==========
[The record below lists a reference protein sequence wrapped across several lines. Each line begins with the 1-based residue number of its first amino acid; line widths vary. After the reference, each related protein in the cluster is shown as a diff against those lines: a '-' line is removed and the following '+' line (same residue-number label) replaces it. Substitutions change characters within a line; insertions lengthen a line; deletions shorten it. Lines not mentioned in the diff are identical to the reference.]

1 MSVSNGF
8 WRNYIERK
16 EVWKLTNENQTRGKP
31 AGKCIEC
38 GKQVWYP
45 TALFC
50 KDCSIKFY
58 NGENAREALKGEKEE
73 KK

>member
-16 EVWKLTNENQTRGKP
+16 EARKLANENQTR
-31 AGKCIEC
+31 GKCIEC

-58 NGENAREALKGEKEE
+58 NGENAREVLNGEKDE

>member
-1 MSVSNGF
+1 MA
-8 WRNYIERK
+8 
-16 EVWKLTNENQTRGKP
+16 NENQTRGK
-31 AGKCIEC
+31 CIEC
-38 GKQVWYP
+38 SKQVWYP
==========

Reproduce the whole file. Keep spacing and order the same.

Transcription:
[The record below lists a reference protein sequence wrapped across several lines. Each line begins with the 1-based residue number of its first amino acid; line widths vary. After the reference, each related protein in the cluster is shown as a diff against those lines: a '-' line is removed and the following '+' line (same residue-number label) replaces it. Substitutions change characters within a line; insertions lengthen a line; deletions shorten it. Lines not mentioned in the diff are identical to the reference.]

1 MSVSNGF
8 WRNYIERK
16 EVWKLTNENQTRGKP
31 AGKCIEC
38 GKQVWYP
45 TALFC
50 KDCSIKFY
58 NGENAREALKGEKEE
73 KK

>member
-16 EVWKLTNENQTRGKP
+16 EARKLANENQTR
-31 AGKCIEC
+31 GKCIEC

-58 NGENAREALKGEKEE
+58 NGENAREVLNGEKDE

>member
-1 MSVSNGF
+1 MA
-8 WRNYIERK
+8 
-16 EVWKLTNENQTRGKP
+16 NENQTRGK
-31 AGKCIEC
+31 CIEC
-38 GKQVWYP
+38 SKQVWYP